Minute") ("subtitle" . "ATTENZIONE. Prenotazione degli slot rimasti disponibili nelle prossime 24H.") ("message" . "Il servizio aprirà alle ore 19:00 di ogni giorno") ("updateMaxMinYear" . :TRUE))) > (sms-body) "Ora attivi: Last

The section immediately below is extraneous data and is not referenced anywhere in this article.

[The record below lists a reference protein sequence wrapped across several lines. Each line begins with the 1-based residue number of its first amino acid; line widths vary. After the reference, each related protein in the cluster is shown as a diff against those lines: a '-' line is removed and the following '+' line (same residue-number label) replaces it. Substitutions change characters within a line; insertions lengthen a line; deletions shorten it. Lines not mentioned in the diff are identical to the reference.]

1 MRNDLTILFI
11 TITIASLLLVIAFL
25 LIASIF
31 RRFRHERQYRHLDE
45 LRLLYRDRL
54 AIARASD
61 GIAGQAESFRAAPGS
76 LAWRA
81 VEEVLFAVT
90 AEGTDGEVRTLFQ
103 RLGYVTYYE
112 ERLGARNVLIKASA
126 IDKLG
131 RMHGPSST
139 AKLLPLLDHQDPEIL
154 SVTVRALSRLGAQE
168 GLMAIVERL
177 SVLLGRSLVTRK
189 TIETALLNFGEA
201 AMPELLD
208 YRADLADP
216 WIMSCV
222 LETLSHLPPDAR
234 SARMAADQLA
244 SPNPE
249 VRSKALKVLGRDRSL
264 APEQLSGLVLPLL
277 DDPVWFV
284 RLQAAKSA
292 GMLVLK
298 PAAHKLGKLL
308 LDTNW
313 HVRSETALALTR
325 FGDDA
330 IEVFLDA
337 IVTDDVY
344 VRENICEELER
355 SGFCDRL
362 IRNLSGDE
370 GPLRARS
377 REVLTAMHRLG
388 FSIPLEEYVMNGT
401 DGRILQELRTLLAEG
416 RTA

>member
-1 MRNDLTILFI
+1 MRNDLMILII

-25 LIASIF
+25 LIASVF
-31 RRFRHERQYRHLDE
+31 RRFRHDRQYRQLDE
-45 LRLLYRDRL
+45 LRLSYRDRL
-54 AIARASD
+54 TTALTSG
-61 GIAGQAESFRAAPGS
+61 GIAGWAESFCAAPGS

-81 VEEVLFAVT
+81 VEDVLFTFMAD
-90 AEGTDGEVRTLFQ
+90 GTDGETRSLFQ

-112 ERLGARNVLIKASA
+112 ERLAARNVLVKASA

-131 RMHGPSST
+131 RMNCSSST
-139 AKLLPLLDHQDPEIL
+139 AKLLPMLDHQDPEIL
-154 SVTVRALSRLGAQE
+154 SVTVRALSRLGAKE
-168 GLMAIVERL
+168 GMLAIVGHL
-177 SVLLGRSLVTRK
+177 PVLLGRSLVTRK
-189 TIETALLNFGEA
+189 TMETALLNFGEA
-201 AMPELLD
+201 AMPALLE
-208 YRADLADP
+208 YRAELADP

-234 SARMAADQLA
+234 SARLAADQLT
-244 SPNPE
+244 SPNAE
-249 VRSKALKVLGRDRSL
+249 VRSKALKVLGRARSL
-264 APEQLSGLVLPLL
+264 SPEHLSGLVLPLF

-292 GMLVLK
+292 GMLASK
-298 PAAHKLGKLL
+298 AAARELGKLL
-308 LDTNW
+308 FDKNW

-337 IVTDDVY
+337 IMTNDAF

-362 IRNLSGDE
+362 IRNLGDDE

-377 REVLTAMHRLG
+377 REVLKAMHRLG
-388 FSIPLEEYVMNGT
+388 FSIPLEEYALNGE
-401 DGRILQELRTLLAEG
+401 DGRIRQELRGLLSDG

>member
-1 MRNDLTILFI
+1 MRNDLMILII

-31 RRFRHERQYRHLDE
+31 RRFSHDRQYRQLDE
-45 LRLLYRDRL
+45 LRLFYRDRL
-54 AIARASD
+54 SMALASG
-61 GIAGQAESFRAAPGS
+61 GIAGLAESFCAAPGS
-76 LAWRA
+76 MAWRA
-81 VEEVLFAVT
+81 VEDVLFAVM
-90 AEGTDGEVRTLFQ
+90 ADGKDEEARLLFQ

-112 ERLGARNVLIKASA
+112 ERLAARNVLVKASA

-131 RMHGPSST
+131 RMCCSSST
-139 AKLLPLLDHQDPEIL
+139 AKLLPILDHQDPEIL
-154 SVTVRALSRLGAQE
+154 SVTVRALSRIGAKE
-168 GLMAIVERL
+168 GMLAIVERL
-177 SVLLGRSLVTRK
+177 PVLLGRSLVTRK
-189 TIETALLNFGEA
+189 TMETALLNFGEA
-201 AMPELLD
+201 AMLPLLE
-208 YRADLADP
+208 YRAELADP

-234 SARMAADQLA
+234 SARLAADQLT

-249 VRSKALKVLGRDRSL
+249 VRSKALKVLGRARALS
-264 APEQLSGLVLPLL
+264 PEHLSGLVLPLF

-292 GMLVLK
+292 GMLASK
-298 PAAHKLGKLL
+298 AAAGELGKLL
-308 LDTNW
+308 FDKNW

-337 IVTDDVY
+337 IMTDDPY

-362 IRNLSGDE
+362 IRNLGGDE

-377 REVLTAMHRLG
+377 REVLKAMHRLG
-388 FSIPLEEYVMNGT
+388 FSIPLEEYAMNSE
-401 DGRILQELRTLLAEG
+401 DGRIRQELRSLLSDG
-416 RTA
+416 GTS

Minute --" Happy click day, Italians! # 2021-06-07 * finished reading [Object-Oriented Programming in COMMON LISP: A Programmer's Guide to CLOS]( # 2021-06-11 ? That will never work: Netflix ? No rules Netflix Culture Reinvetion ? book: Designing Data-intensive applications ? book: Microservices Patterns ? book: Grokking algorithms # 2021-06-17 * Opened [cl-cookbook/pull/385]( Don't wrap SWANK:CREATE-SERVER inside BT:MAKE-THREAD # 2021-06-19 Remote live coding a Clack application with Swank, and Ngrok Today I would like to show you how to create a very simple CL Web application with Clack, and how to use Swank and [Ngrok]( to enable remote [live coding]( Here is what we are going to wind up with: - Clack application running on `localhost:5000` -- i.e. the Web application - Swank server running on `localhost:4006` -- i.e. the "live coding" enabler - Ngrok tunnel to remotely expose `localhost:4006` (just in case you did not have SSH access into the server the app is running on) As usual, let's start off by naming all the systems we are depending on: - `clack`, Web application environment for CL - `ngrok`, CL wrapper for installing and running Ngrok - `swank`, what enables remote "live coding" - `uiop`, utilities that abstract over discrepancies between implementations Now, `ngrok` has not been published to Quicklisp yet, so you will have to manually download it first: $ git clone $ sbcl --noinform > ... ...and then make sure it is QL:QUICKLOAD-able: (pushnew '(merge-pathnames (parse-namestring "ngrok/") *default-pathname-defaults*) asdf:*central-registry*) Now you can go ahead and load all the required dependencies: (ql:quickload '("clack" "ngrok" "swank" "uiop")) Let's take a look at the MAIN function. It starts the Web application, the Swank server, and Ngrok: (defun main () (clack) (swank) (ngrok)) For the Web application: - We define a special variable, *HANDLER*, to hold the Clack Web application handler - We start the app, bind it on `localhost:5000`, and upon receiving an incoming request we delegate to SRV - Inside SRV, we delegate to APP (more to this later) - Inside APP, we finally process the request and return a dummy message back to the client (defvar *handler* nil) (defun clack () (setf *handler* (clack:clackup #'srv :address "localhost" :port 5000))) (defun srv (env) (app env)) (defun app (env) (declare (ignore env)) '(200 (:content-type "text/plain") ("Hello, Clack!"))) You might be wondering: "why not invoking CLACK:CLACKUP with #'APP? Why the middle-man, SRV?" Well, that's because Clack would dispatch to whichever function was passed in at the time CLACK:CLACKUP was called, and because of that, any subsequent re-definitions of such function would not be picked up by the framework. The solution? Add a level of indirection, and so long as you don't need to change SRV, but always APP, then you should be all right! Let's now take a look at how to setup a Swank server. First we ask the user for a secret with which to [secure]( the server (i.e. it will accept incoming connections only from those clients that do know such secret), then we write the secret onto ~/.slime-secret (yes, it's going to overwrite the existing file!), and last we actually start the server: (defun getenv-or-readline (name) "Gets the value of the environment variable, or asks the user to provide a value for it." (or (uiop:getenv name) (progn (format *query-io* "~a=" name) (force-output *query-io*) (read-line *query-io*)))) (defvar *slime-secret* (getenv-or-readline "SLIME_SECRET")) (defparameter *swank-port* 4006) (defun swank () (write-slime-secret) (swank:create-server :port *swank-port* :dont-close t)) (defun write-slime-secret () (with-open-file (stream "~/.slime-secret" :direction :output :if-exists :supersede) (write-string *slime-secret* stream))) Last but not least, Ngrok: we read the authentication token, so Ngrok knows the account the tunnel needs to be associated with, and then we finally start the daemon by specifying the port the Swank server is listening to (as that's what we want Ngrok to create a tunnel for) and the authentication token: (defvar *ngrok-auth-token* (getenv-or-readline "NGROK_AUTH_TOKEN")) (defun ngrok () (ngrok:start *swank-port* :auth-token *ngrok-auth-token*)) Give the MAIN function a go, and you should be presented with a similar output: > (main) Hunchentoot server is started. Listening on localhost:5000. ;; Swank started at port: 4006. [10:13:43] ngrok setup.lisp (install-ngrok) - Ngrok already installed, changing authtoken [10:13:44] ngrok setup.lisp (start) - Starting Ngrok on TCP port 4006 [10:13:44] ngrok setup.lisp (start) - Tunnnel established! Connect to the tcp:// "tcp://" Let's test the Web server: $ curl https://localhost:5000 Hello, Clack! It's working. Now open Vim/Emacs, connect to the Swank server (i.e. host: ``, port: `12321`), and change the Web handler to return something different: (defun app (env) (declare (ignore env)) '(200 (:content-type "text/plain") ("Hello, Matteo!"))) Hit the Web server again, and this time it should return a different message: $ curl https://localhost:5000 Hello, Matteo! Note how we did not have to bounce the application; all we had to do was re-define the request handler...that's it! Happy remote live coding! PS. The above is also available on [GitHub](, and on [Replit]( # 2021-06-28 * finished reading [10 PRINT CHR$(205.5+RND(1)); : GOTO 10]( # 2021-08-23 * finished reading [The Friendly Orange Glow: The Untold Story of the PLATO System and the Dawn of Cyberculture]( # 2021-08-27 > The power of Lisp is its own worst enemy. [The Lisp Curse]( # 2021-08-30 * finished reading [Grokking Simplicity]( --- Grokking Simplicity notes This page of the book says it all: > We have learned the skills of professionals > > Since we're at the end of the book, let's look back at how far we've come and do a high-level listing of the skills we've learned. These are the skills of professional functional programmers. They have been chose for their power and depth. > > Part 1: Actions, Calculations, and Data: > > - Identifying the most problematic parts of your code by distinguishing actions, calculations, and data > - Making your code more resusable and testable by extracting calculations from actions > - Improving the design of actions by replacing implicit inputs and outputs with explicit ones > - Implementing immutability to make reading data into a calculation > - Organizing and improving code with stratified design > > Part 2: First-class abstractions > > - Making syntactic operations first-class so that they can be abstracted in code > - Reasoning at a higher level using functional iteration and other functional tools > - Chaining functional tools into data transformation pipelines > - Understanding distributed and concurrent systems by timeline diagrams > - Manipulating timelines to eliminate bugs > - Mutating state safely with higher-order functions > - Using reactive architecture to reduce coupling between cause and effects > - Applying the onion architecture (Interaction, Domain, Language) to design services that interact with the world Where here is the list of primitives presented in the book to work with timelines. Serialize tasks with `Queue`: function Queue(worker) { var queue_items = []; var working = false; function runNext() { if(working) return; if(queue_items.length === 0) return; working = true; var item = queue_items.shift(); worker(, function(val) { working = false; setTimeout(item.callback, 0, val); runNext(); }); } return function(data, callback) { queue_items.push({ data: data, callback: callback || function(){} }); setTimeout(runNext, 0); }; } Example: function calc_cart_worker(cart, done) { calc_cart_total(cart, function(total) { update_total_dom(total); done(total); }); } var update_total_queue = Queue(calc_cart_worker); Serialize tasks and skip duplicate work with `DroppingQueue`: function DroppingQueue(max, worker) { var queue_items = []; var working = false; function runNext() { if(working) return; if(queue_items.length === 0) return; working = true; var item = queue_items.shift(); worker(, function(val) { working = false; setTimeout(item.callback, 0, val); runNext(); }); } return function(data, callback) { queue_items.push({ data: data, callback: callback || function(){} }); while(queue_items.length > max) queue_items.shift(); setTimeout(runNext, 0); }; } Example: function calc_cart_worker(cart, done) { calc_cart_total(cart, function(total) { update_total_dom(total); done(total); }); } var update_total_queue = DroppingQueue(1, calc_cart_worker); Synchronize (i.e. cut) multiple timelines with `Cut`: function Cut(num, callback) { var num_finished = 0; return function() { num_finished += 1; if(num_finished === num) callback(); }; } Example: var done = Cut(3, function() { console.log("3 timelines are finished"); }); done(); done(); done(); // only this one logs Make sure a function is called only once, with `JustOnce`: function JustOnce(action) { var alreadyCalled = false; return function(a, b, c) { if(alreadyCalled) return; alreadyCalled = true; return action(a, b, c); }; } Example: function sendAddToCartText(number) { sendTextAjax(number, "Thanks for adding something to your cart. Reply if you have any questions!"); } var sendAddToCartTextOnce = JustOnce(sendAddToCartText); sendAddToCartTextOnce("555-555-5555-55"); // only this one logs sendAddToCartTextOnce("555-555-5555-55"); sendAddToCartTextOnce("555-555-5555-55"); sendAddToCartTextOnce("555-555-5555-55"); Encapsulate state inside _reactive_ `ValueCell`s: function ValueCell(initialValue) { var currentValue = initialValue; var watchers = []; return { val: function() { return currentValue; }, update: function(f) { var oldValue = currentValue; var newValue = f(oldValue); if(oldValue !== newValue) { currentValue = newValue; forEach(watchers, function(watcher) { watcher(newValue); }); } }, addWatcher: function(f) { watchers.push(f); } }; } Example: var shopping_cart = ValueCell({}); function add_item_to_cart(name, price) { var item = make_cart_item(name, price); shopping_cart.update(function(cart) { return add_item(cart, item); }); var total = calc_total(shopping_cart.val()); set_cart_total_dom(total); update_tax_dom(total); } shopping_cart.addWatcher(update_shipping_icons); Derived values can instead be implemented with `FormulaCell`s: function FormulaCell(upstreamCell, f) { var myCell = ValueCell(f(upstreamCell.val())); upstreamCell.addWatcher(function(newUpstreamValue) { myCell.update(function(currentValue) { return f(newUpstreamValue); }); }); return { val: myCell.val, addWatcher: myCell.addWatcher }; } Example: var shopping_cart = ValueCell({}); var cart_total = FormulaCell(shopping_cart, calc_total); function add_item_to_cart(name, price) { var item = make_cart_item(name, price); shopping_cart.update(function(cart) { return add_item(cart, item); }); } shopping_cart.addWatcher(update_shipping_icons); cart_total.addWatcher(set_cart_total_dom); cart_total.addWatcher(update_tax_dom); --- Location sharing alternative to the Google built-in one @idea - It would be fun - You would not have to share data with Google (why would anyone share it with you instead? My friends and family probably would!) --- Streamlining answering the donors questionnaire @idea "Which cities have you visited during the last 4 weeks?" "Which countries have you visited over the last 6 months?" These are some questions donors get asked over and over again before they are are cleared for the donation, and it always catches me off guard. Can this information be automatically pulled from Google? What about my wife's data instead, would I have access to it? During COVID, most of the time it's not just about the place you have visited, but the places other people you are living with had... # 2021-09-06 * `gem install`-d all the things again. I guess the latest `brew upgrade` that I run last week might have broken a few things (and while at it, I also `rvm install --default ruby-3.0.0`) ? implement rainbow-blocks for Vim (see: A simple hack would be to define 5/6 syntax rules for `(...)` blocks and configure them so that they can only exist within an outer block, i.e. block1, block2 only inside block1, block3 only inside block2. # 2021-09-08 Notes about reverse engineering Basecamp's Recording pattern Before we begin: I never used RoR nor programmed in Ruby, so apologies if some of the things mentioned are inaccurate or completely wrong; I simply got interested in the pattern, and tried my best to understand how it could have been implemented. So bear with me, and of course feel free to suggest edits. Main concepts: - Buckets are collections of records, i.e. _recordings_, having different types e.g. `Todo`, `Todoset` - Recordings are just pointers, pointing to the actual data record, i.e. the _recordables_ - Recordables are immutable records, i.e. every time something changes, a new _recordable_ record is created and the relevant recording is updated to point to it - Events are created to link together 2 recordables (the current version and the previous one), the recording, the bucket, and the author of the change - This enables data versioning - This enables data auditing (at the recording level, at the bucket level, and at the user level) It all started with this [tweet]( > Probably the single most powerful pattern in BC3 ❤️. Really should write it up at one point. This is how a Basecamp URL looks like: `/1234567890/projects/12345/todos/67890` In it: - `1234567890` is the account ID -- it identifies a company's instance, it represents a tenant - `12345` is the bucket ID, pointing to a record whose `bucketable_type` is `Project` - `67890` is the recording ID, pointing to a record whose `recordable_type` is `Todo` Bucket is not a project, but links to one (project is the _bucketable_ entity): class Bucket < ActiveRecord::Base ... belongs_to :account delegated_type :bucketable, types: %w[ Project ] # this adds bucketable_id, bucketable_type to the schema ... or `belongs_to :bucketable` has_many :recordings, dependent: :destroy ... end Recording is not a todo, but links to one (todo is the _recordable_ entity): class Recording < ActiveRecord::Base ... belongs_to :bucket, touch: true belongs_to: :creator, class_name: 'Person', default: -> { Current.person } ... delegated_type :recordable, types: %w[ Todo Todolist Todoset Dock ] # this adds recordable_id and recordable_type to the schema delegate :account, to: :bucket end module Recordable extend ActiveSupport::Concern included do has_many :recordings, as: :recordable # same as specified inside `Recording` as `delegated_type` end end Recordables are immutable, and do not usually have all the created-at, updated-at metadata...recordings do! Recordings have parents, and children; it almost becomes a graph database, with a tree structure: - recording.recordable_type: Todo - recording.parent.recordable_type: Todolist - recording.parent.parent.recordable_type: Todoset - recording.parent.parent.parent.recordable_type: Dock - Chat::Transcript, Message::Board, Todoset, Schedule, Questionnaire, Vault The above, i.e. the tree structure, is most likely implemented via the `Tree` concern: module Recording::Tree extend ActiveSupport::Concern included do belongs_to :parent, class_name: 'Recording', optional: true has_many :children, class_name: 'Recording', foreign_key: :parent_id end end Note: I don't assume the above to be correct, but it should get the job done; I question whether it would make sense to add a _type_ field on this parent/child relation, but maybe it's not strictly required (i.e. you always know that one todo's parent is a todolist). As stated above, recordings are pointers, almost like symlinks, and when you update a todo, you don't actually update the record, but create a new one, and update the recording to point to that; since URLs are all keyed-up accordingly (i.e. they use Recordings IDs, and not Recordable ones), the URL does not change but the actual todo the recording point to does. Controllers then look something like this: class TodosController < ApplicationController def create @recording = @bucket.record new_todo end def update @recording.update! recordable: new_todo end private def new_todo params.require(:todo).permit(:content, :description, :starts_on, :due_on) end end While this is how `Bucket.record` looks like: class Bucket < ActriveRecord::Base ... def record(recordable, children: nil, parent: nil, status: :active, creator: Current.person, **options) transaction do! options.merge!(recordable: recordable, parent: parent, status: status, creator: creator) recordings.create!(options).tap do | recording | Array(children).each do | child | record child, parent: recording, status: status, creator: creator end end end end end This enables you to do things like, "Copy message to a new project", way more efficient: previously you had to set up a new job that literally copied the message, the comments, the events onto the new project; while now, all you have to do is set up a new recording pointing to the existing _immutable_ recordable. For example: - Project has messages -- messages are recordables - Messages have comments -- comments are recordables - When you copy a message from one project to another, you will have to create a recording not just for the message to be copied, but for all its existing comments as well (that's what `children` inside `Bucket.record` is for) Note: `children` inside `Bucket.record` is expected to be a recordable, and not a recording; this means we will have to pass in all the child recordables, e.g. ``. Note: `Bucket.record` (at least the version above, which was taken from [shown in the presentation]( does not seem to recurse, which means you can only create recordings for the parent entity and its direct children, i.e. messages and comments, but not `Todoset`s, `Todolist`s _and_ `Todo`s. Note: is this more efficient, really? Even though you will not have to copy the immutable records (i.e. the recordables), you will still have to recreate the same recordings tree, right? After you copied a recording, you should end up with something like this: >> Recording.find(111111111) => 33333333333333 >> Recording.find(222222222) => 33333333333333 Again, two pointers, i.e. recordings, pointing to the same immutable record, i.e. the recordable. Note: a recordable has many recordings, not one; this is because the same recordable object can be pointed by two different recordings. This Recording pattern works in tandem with `Event`s: - They link to the newer version of the recordable, and the previous one - They belong to a `Recording`: this way you can easily see all the times a recording was updated - They belong to a `Bucket`: this way you can easily see all the times a bucket was updated - They belong to a `Person`: this way you can easily see all the changes done by one user - They have one `Detail`, i.e. a hash containing some additional metadata linked to the current event class Event < ActiveRecord::Base belongs_to: :recording, required: false belongs_to: :bucket belongs_to: :creator, class_name: 'Person' has_one :detail, dependent: :delete, required: true include Notifiable...Requested ... end and with the `Eventable` concern: module Recording::Eventable extends ActiveSupport::Concern ... included do has_many :events, dependent: :destroy after_create :track_created after_update :track_updated aftter_update_commit :forget_adoption_tracking, :forget_events end def track_event(action, recordable_previous: nil, **particulars) Event.create! \ recording: self, recordable: recordable, recordable_previous: recordable_previous, bucket: bucket, creator: Current.person, action: action, detail: end ... end `track_event` here is the generic method, but more specific ones exist as well, for more common use cases so we don't have to manually plumb arguments. We track an event every single time an eventable is created, or updated: after_create: :track_created after_update :track_updated The private method `track_created` simply delegates to `track_event`: private def track_created track_event :created, status_was: status end A recordable has many events; again, the same recordable could referenced by multiple recordings, and since events are created when recordings are created, then that's how you end up with multiple events. OK, great, nice, but what schema would enable such a pattern? Again, not 100% accurate, but hopefully close enough: - Buckets (id, bucketable_type, bucketable_id, ...) - Recordings (id, bucket_id, recordable_type, recordable_id, parent_id, ...) - Events (id, bucket_id, recording_id, recordable_id, prevous_recordable_id, user_id, ...) Note: recordables are _untyped_ here, but the type information is actually one join-table away, i.e. it's available inside the linked recording - Projects (id, ...) - Messages (id, ...) And this seems to be it really. Note: this pattern heavily relies on Rails delegate types (see [rais/rails/pull#39341](, to automatically traverse the recording table to automatically get to the recordable entry. My first thought was: how will this perform? How is the extra join operation required to fetch any linked entity going to affect performance? If it's working for Basecamp, hopefully it's working decently enough for other applications as well, but I guess it also depends on how much the different entities are linked together. Note: in the end, this is not that different from 'time-based versioning' (read: [Keeping track of graph changes using temporal versioning](, with recordings being the _identity_ nodes, and recordables being the _state_ objects. Some references: - [Basecamp 3 Unraveled]( -- where an overview of the Bucket/Recording pattern is given - [On Writing Software Well #3: Using globals when the price is right]( -- where `Eventable` concern, and the `Event` model are shown - [On Writing Software Well #5: Testing without test damage or excessive isolation]( -- where the `Recording` model is shown - [GoRails: Recording pattern (Basecamp 3)]( # 2021-09-10 ? book: The Dream Machine # 2021-09-13 * finished reading [Tools for Thought: The History and Future of Mind-Expanding Technology]( # 2021-09-15 Nice little vim/fugitive gem: use `!` to open a command prompt with the file under the cursor. nnoremap ! :! It's very handy if you want to delete an untracked file (see netrw comes with an identical mapping too!